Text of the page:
Mary Chapin spent much of her childhood in her mother’s, Sarah Pierce Chapin’s, hometown of Cornwall, receiving part of her early education here. Her uncle, Seth Pierce, was one of the wealthiest landowners in Cornwall, and Mary most likely lived with his family when she was here.
In 1837, at the age of 17, Mary became one of the first students at Mount Holyoke, the first college for women. After graduation, she returned briefly to Cornwall to teach, before being summoned back to Mount Holyoke as a teacher.
Mary was the second principal of Mount Holyoke, guiding the school through years of difficult finances made worse by the Civil War. Under her leadership, the school building was expanded, facilities for teaching astronomy were improved, and calisthenics was replaced by light gymnastics.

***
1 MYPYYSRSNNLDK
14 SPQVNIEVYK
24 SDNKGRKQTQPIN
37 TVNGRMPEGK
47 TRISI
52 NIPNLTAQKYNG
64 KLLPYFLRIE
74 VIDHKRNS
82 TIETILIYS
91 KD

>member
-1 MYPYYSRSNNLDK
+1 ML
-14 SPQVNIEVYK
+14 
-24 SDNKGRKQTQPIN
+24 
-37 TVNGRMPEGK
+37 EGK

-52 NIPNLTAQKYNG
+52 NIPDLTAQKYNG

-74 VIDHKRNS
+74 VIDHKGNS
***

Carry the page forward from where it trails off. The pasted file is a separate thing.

Mary Chapin retired in 1865, marrying Claudius Pease that year. She continued assisting the college after her retirement, handling alumnae affairs from home.